Thursday, January 16, 2020

Profitability of Slavery Essay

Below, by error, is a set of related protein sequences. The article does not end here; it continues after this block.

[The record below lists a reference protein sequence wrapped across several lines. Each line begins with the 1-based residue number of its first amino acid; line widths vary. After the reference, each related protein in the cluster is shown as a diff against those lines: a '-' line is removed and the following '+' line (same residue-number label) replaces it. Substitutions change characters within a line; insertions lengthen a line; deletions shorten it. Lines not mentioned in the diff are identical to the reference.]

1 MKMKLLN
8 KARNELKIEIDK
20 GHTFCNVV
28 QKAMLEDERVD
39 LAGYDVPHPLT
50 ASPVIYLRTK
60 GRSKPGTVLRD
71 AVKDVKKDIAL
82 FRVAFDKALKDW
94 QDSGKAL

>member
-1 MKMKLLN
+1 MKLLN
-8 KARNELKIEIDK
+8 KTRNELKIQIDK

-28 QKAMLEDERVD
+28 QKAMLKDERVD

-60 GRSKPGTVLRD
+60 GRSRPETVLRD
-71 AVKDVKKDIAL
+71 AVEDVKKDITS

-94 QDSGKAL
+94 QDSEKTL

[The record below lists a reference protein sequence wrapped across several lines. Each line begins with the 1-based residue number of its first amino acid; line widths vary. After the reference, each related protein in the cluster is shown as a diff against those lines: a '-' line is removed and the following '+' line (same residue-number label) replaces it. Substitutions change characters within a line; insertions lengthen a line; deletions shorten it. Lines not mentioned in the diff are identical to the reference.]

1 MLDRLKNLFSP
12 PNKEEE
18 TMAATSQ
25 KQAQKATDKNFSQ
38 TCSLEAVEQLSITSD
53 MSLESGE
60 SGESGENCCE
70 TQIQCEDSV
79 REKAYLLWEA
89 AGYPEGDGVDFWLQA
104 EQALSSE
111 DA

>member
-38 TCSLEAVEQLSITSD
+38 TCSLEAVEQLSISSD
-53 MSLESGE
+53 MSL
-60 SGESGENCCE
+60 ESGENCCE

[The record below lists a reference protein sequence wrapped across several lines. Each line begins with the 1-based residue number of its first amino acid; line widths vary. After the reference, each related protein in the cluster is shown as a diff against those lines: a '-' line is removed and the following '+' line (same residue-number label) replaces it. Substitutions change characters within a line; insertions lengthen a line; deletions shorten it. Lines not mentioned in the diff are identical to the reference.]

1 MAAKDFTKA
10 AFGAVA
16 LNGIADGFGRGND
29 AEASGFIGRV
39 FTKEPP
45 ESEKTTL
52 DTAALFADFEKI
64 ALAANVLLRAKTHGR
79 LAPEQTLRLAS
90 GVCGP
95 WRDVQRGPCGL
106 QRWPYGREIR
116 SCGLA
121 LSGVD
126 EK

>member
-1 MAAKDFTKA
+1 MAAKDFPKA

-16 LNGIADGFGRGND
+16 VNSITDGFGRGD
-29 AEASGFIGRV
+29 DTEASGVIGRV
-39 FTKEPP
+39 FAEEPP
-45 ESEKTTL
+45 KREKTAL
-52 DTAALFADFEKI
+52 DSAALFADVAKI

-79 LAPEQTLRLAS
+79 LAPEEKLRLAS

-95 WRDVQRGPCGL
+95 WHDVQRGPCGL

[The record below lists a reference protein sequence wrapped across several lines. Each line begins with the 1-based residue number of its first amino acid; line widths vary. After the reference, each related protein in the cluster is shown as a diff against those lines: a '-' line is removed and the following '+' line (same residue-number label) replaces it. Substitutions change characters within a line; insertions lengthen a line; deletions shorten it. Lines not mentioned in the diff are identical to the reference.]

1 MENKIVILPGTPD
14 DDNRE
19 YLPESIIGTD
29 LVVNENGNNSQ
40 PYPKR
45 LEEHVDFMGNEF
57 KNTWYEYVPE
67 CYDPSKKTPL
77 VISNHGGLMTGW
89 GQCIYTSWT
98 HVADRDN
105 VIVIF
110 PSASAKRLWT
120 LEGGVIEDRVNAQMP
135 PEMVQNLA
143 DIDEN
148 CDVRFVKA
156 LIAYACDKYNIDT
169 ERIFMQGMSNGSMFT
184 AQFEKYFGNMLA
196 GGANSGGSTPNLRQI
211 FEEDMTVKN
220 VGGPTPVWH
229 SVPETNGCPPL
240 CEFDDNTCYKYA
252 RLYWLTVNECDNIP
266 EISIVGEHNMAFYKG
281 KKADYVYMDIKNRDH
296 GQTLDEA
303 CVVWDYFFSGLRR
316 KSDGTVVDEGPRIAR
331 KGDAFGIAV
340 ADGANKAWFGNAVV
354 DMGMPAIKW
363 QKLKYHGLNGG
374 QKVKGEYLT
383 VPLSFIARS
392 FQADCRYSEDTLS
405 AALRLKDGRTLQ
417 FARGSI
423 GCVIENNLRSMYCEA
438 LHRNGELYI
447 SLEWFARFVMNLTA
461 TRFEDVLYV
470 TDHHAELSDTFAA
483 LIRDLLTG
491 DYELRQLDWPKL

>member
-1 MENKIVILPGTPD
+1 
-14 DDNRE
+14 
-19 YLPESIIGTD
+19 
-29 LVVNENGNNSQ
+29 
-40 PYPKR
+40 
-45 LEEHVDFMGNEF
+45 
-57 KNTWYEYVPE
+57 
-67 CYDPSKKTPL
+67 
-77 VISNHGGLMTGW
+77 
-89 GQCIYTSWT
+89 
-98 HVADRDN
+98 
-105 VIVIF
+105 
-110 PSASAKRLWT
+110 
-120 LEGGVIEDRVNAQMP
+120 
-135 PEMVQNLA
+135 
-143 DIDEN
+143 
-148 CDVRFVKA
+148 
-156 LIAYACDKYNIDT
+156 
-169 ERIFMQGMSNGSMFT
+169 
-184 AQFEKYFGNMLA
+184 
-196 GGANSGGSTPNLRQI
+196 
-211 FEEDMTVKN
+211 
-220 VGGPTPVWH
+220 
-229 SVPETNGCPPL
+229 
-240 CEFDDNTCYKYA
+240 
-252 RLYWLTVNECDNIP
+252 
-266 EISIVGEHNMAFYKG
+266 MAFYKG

Briefly state the two opposing views. A. Abolitionists condemned slavery based on moral, social, and economic reasons. Many believed that slaves were mistreated and were often subjected to corporal punishment. Others argued that the forced labor of blacks was inefficient and unproductive for various racial and economic reasons. Ulrich Phillip’s studies from the antebellum slavery in the south claimed that although plantation slavery produced great wealth, even without the civil war, slavery was economically on a dead end due to the rising cost of factor prices (slaves) increasing faster than the product prices (cotton). B.Economists approached slavery as a business matter and tested its profitability. They perceived slaves as a capital investment and argued it was not in an owner’s interest to enforce severe corporal punishment because it would lower their rates of return. Alfred Conrad and John Meyer calculated the price of a slave along with their rates of return to determine profitability. They concluded that the rapid increase of factor prices (slaves) was mainly due to the fact that output per slave was also increasing. Outline in some detail the more traditional view. Where did it come from? What was it based upon? In 1905, historian Ulrich Phillips wrote a study based primarily on slave prices relative to cotton prices. Ulrich claims that American-born slaves were sold at a higher cost than fresh African slaves, because of their training in plantation labor and domestic service. Slave prices were low in the late 1780’s and early 90’s until Eli Whitney’s invention of the cotton gin came in 1793. Due to the increasing demand for labor, slave prices steadily increased and spiked after the prohibition of the African trade in 1807. Despite prohibition, between 1800 and 1860, the slave growth rate averaged about 2.4 percent per year (W.R. 222). Based on Phillip’s table of slave and cotton prices in Georgia, it shows the average price of a prime field hand, in 1800, was approximately $450. At the same time, the average New York price of upland cotton was 30 cents; however, in 1860 we see a significant difference in prices. The average cost for a prime field hand is now $1,800 and the average New York price of upland cotton is 11 cents. Phillips explained, â€Å"The decline in the price of cotton was due to improvements in cultivating, ginning and marketing. The advance of the slave prices was due in part to increasingly intelligence and ability of Negroes and to improvements in the system of directing their work on the plantations, also to the decline in the value of the money.† (Phillips, 268) With factor prices (slaves) rising by 600 percent from 1805-1860 (Weiher), and product prices (cotton) declining by 63 percent, Phillips concluded that slavery was becoming unproductive and unprofitable due to overcapita lization in the labor force. He saw planters as bad business people, because they purchased slaves for conspicuous consumption. Furthermore, he believed the Civil War was unnecessary because slavery was doomed to fail within the generation without emancipation. Outline in some detail the revisionist view. In 1958, economists Alfred Conrad and John Meyer conducted a study by testing the hypothesis of taking appropriate variables and computing the rate of return over cost of a slave in a lifetime. Conrad and Meyer’s studies were based on four key aspects: the life expectancy of a slave, the price of a prime field hand (fixed cost) along with the of supplies necessary to maintain a slave (variable cost), land and cotton prices, and annual returns from a slave based on field labor and procreation. By understanding these variables, Conrad and Meyer were able to calculate the yearly-expected output values by taking â€Å"the price of cotton times the marginal physical product of the slave, minus yearly maintenance costs summed over the expected remaining length of life of the slave† (W.R. 225). Based on the calculation above, they were able to explain the reasons as to why slave prices would increase. If the price of cotton increases, then the demand for labor also increases which ultimately drives up slave prices. If cotton prices stay the same but there is an increase in output per worker, then the price of slaves will increase. If the cost to maintain a slave decreases, then the difference will eventually offset once slave prices increases to its equilibrium. Conrad and Meyer found Phillip’s table involving the relationship between the prices of prime field hands compared to the prices of cotton accurate; however, they explained that Phillips was missing key data to support his claims of slavery being unprofitable. Phillips completely left out the overall productivity of a slave, which was the ultimate difference in the revision of 1958. A major factor Conrad and Meyer took into consideration concerning production was the reproduction rates for females. Their researched showed that â€Å"prime hand wenches produced anywhere between 5-10 kids, and was one-half to two-thirds productive as prime field hands† (C.M. 106-107). However, an average 3 months time is lost due to pregnancy. After calculating return rates they found that women bearing 10 children would have an 8.1 percent rate of return and a women with 5 children will have a 7.1 percent rate of return. Furthermore, the rate of return per slave averaged out to 10 percen t (Weiher). In what ways do the differences in views hinge on economic interpretation? On differences in empirical evidence? On anything else? For over 50 years, Ulrich Phillip’s interpretation of slavery set precedence. His results concluded that after the mid 1850’s, slavery was increasingly becoming unproductive and unprofitable, because of overcapitalization of labor due to the rising costs of slave prices. He also believed slaves were a fictitious form of wealth based off of conspicuous consumption, and slavery was doomed to fail even without the Civil War. His studies were precedent until 1958, when economists Conrad and Meyer published an article overturning Phillips. Evidence from Conrad and Meyer implies that Phillip’s findings were inaccurate because he failed to calculate the rates of return on investments in slaves. Phillip’s relationship table between slave prices and cotton prices were accurate, and were also used in Conrad and Meyer’s studies; however, Phillips used speculation and overlooked productivity advance. Eventually Conrad and Meyer came up with a table of their own, only this time they included output. Their data shows that during the 1840’s through 1860 (the same time period Phillips said overcapitalization was steadily increasing) â€Å"slave prices rose about one and one-half times, while the value of cotton production per hand increased rose more than three times since 1842† (C.M. 116). This data supports the overturn of the overcapitalization of labor theory, because it shows that slave prices were increasing due to the fact that production was increasing more rapidly. From the rising trend of slave prices and the slave population growth suggests evidence implicating the profitability of slavery. Phillip’s believed slave prices were increasing because of conspicuous consumption, which ultimately lowed the rates of return. Conrad and Meyer countered his hypothesis with evidence showing rates of return averaging out to 10 percent, which was good or better than New England textile mills, southern railroads, and corporate bonds (Weiher). Phillip’s also suggested that diminishing returns was occurring in the late 1850’s and that slavery was going to fail soon even without emancipation. According to Dr. Weiher, from 1860-90, cotton land planted increased 2 percent per year, which was faster than the slave population growth. Land planted doubled again by 1925, which is evidence that suggests slavery was not going away in the short-term, unless emancipated. Contrast what the belief in each view can mean to the picture we have of the past and/or present. In other word, why does this difference matter? These two beliefs play a critical role in American history. The difference factor in these two views matters significantly. The traditional view claims that the Civil War was an unnecessary bloodshed to protect a system that was economically doomed; on the other hand, the revisionist’s implicates evidence suggesting the root cause of the Civil War was indeed to protect slaveholders’ investments. After Phillip’s study came out in 1905, which claimed that slavery was economically ending in less than a generation, controversy over the Civil War suggested that the reasons for fighting the war was not because of slavery, but instead, states rights. In Conrad and Meyer’s research conducted in 1958, they were able to overturn Phillip’s hypothesis and proved that slavery was not economically doomed. Their evidence showed that the rates of return for a slave was actually increasing after the 1860’s due to increased production and expansion of land planted. These results implicate conclusive evidence that shows slavery was neither unprofitable nor dying in the near future. Slaves produced much more than the cost of actually maintaining them, so it made perfect business sense for slaveholders to want to protect their assets by all means, even if it meant war.